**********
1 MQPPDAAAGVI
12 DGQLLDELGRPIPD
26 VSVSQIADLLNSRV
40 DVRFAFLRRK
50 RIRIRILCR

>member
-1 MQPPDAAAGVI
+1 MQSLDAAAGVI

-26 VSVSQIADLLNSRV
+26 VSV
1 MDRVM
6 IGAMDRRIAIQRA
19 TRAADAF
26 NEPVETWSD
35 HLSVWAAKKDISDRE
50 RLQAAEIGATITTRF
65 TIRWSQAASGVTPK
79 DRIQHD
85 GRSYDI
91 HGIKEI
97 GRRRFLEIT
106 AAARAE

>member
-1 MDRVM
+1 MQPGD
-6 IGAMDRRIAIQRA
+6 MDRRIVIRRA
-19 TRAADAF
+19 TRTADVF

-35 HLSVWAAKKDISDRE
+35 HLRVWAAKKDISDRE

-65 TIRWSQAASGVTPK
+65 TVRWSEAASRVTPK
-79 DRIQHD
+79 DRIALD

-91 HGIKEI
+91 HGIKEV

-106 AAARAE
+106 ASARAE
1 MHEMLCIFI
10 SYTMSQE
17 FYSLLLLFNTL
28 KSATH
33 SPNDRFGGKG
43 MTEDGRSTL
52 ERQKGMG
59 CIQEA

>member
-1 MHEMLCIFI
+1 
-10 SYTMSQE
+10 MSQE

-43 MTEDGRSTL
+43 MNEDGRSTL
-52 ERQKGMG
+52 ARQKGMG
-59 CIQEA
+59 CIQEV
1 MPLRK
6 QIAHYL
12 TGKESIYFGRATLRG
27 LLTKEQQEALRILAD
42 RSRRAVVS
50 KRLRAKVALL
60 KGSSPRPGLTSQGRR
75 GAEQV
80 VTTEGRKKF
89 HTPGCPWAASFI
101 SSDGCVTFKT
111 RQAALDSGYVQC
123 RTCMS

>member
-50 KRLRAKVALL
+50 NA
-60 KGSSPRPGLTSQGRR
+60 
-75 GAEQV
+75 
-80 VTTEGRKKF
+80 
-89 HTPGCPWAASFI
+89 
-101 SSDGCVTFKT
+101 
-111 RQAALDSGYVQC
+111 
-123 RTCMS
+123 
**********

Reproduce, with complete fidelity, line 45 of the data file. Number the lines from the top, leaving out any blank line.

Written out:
43 MTEDGRSTL